Louisa May Alcott

Louisa May Alcott

The Woman Behind Little Women

Book - 2009
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Baker & Taylor
An account of the life of Louisa May Alcott explores her life in the context of her works, all of which are to some extent autobiographical.

McMillan Palgrave

A vivid, energetic account of the life of Louisa May Alcott, whose work has delighted millions of readers

Louisa May Alcott portrays a writer as worthy of interest in her own right as her most famous character, Jo March, and addresses all aspects of Alcott’s life: the effect of her father’s self-indulgent utopian schemes; her family’s chronic economic difficulties and frequent uprootings; her experience as a nurse in the Civil War; the loss of her health and frequent recourse to opiates in search of relief from migraines, insomnia, and symptomatic pain. Stories and details culled from Alcott’s journals; her equally rich letters to family, friends, publishers, and admiring readers; and the correspondence, journals, and recollections of her family, friends, and famous contemporaries provide the basis for this lively account of the author’s classic rags-to-riches tale.

Alcott would become the equivalent of a multimillionaire in her lifetime based on the astounding sales of her books, leaving contemporaries like Nathaniel Hawthorne, Herman Melville, and Henry James in the dust. This biography explores Alcott’s life in the context of her works, all of which are to some extent autobiographical. A fresh, modern take on this remarkable and prolific writer, who secretly authored pulp fiction, harbored radical abolitionist views, and completed heroic service as a Civil War nurse, Louisa May Alcott is in the end also the story of how the all-time beloved American classic Little Women came to be. This revelatory portrait will present the popular author as she was and as she has never been seen before.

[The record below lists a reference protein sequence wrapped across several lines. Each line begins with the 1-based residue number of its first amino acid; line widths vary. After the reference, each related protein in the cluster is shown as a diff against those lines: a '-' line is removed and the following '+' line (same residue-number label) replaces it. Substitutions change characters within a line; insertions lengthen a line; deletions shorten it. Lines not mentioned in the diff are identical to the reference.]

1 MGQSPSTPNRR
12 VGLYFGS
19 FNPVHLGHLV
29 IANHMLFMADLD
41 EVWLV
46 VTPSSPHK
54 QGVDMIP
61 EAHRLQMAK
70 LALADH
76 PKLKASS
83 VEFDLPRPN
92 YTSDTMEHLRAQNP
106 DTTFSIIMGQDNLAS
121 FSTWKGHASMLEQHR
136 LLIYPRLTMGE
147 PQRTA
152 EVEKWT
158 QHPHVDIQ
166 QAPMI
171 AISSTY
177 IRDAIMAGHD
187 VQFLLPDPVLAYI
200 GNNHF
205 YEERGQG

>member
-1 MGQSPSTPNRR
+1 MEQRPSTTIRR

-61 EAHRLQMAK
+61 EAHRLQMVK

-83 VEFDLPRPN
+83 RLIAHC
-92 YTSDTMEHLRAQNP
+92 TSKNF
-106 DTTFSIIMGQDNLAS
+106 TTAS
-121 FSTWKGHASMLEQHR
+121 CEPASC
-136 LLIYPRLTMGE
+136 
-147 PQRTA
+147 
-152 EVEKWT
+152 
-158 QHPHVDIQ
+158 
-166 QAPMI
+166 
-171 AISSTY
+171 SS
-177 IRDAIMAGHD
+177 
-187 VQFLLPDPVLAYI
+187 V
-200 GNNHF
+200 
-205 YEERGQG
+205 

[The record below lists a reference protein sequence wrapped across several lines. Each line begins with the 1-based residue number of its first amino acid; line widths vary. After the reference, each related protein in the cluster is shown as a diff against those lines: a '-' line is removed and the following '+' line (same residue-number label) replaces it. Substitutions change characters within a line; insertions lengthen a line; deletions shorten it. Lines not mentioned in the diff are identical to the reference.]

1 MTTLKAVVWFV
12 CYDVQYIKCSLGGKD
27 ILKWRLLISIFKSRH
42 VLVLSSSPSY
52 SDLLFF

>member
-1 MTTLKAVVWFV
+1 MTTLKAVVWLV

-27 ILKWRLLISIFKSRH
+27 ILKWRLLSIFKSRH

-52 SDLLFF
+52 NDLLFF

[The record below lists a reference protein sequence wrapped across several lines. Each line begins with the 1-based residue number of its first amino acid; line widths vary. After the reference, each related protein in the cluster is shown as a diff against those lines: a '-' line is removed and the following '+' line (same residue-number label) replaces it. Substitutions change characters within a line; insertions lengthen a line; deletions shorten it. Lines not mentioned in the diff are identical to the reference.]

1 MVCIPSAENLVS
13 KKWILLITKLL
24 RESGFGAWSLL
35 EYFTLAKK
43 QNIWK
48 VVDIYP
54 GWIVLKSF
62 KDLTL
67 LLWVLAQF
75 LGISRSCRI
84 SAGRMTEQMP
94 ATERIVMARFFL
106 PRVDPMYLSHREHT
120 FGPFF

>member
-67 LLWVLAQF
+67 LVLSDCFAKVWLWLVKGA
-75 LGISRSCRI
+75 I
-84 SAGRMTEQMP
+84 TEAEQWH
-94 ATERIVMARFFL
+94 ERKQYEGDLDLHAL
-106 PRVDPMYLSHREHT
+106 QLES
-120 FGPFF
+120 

Book News
Reisen, a journalist, producer, and screenwriter who wrote the script for a PBS documentary on Alcott, provides a biography of Louis May Alcott (1832-1888) within the context of her works. Among the events she describes are the effect of her father's utopian schemes on her life, her family's economic difficulties and uprootings, her experience as a nurse during the Civil War, the loss of her health, her use of opiates to relieve migraines, insomnia, and pain, and the autobiographical nature of many of her writings. Included among Reisen's sources is an interview with Louisa's niece, which was never published. Annotation ©2010 Book News, Inc., Portland, OR (booknews.com)

& Taylor

Explores Alcott's life in the context of her works, in a modern take on a remarkable and prolific writer--who secretly authored pulp fiction, harbored radical abolitionist views, and served as a Civil War nurse--that is also a story of how the beloved classic Little Women came to be. 50,000 first printing.

Publisher: New York : Henry Holt, c2009
Edition: 1st ed
ISBN: 9780805082999
Branch Call Number: BIO Alcott REI
Characteristics: xiv, 362 p. ;,25 cm.


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Apr 27, 2014

The author comments on her experience as a screen writer and researcher, both of which shine through this book. I believe the book would be more "readable" if she were also talented as a fiction or novel writer because the book reads as a dense compilation of notes from the various diaries and papers she researched.

Aug 27, 2011

As is true for so many others, Louisa May Alcott and her alter-ego, Jo March, are icons of my childhood.

I already knew quite a bit about Louisa May Alcott but I still found this an informative biography.

Louisa seemed to resemble her counterpart, Jo March, even more than I'd expected. I was also surprised by how many details from the Alcott's real lives found their way into Little Women. Not surprisingly, it seems as if she wrote her life, but as she wished it to be.

I found some of the details from Louisa's mid-life or so a bit surprising. For instance, her romance with the real Laurie.

I find it terribly sad that this woman who as a girl could go into raptures over nature, or who was always the one to lead any kind of fun, who gave so much pleasure to others, and who worked so hard for everyone around her was never able to find her own happiness. She never really was able to enjoy her own success.

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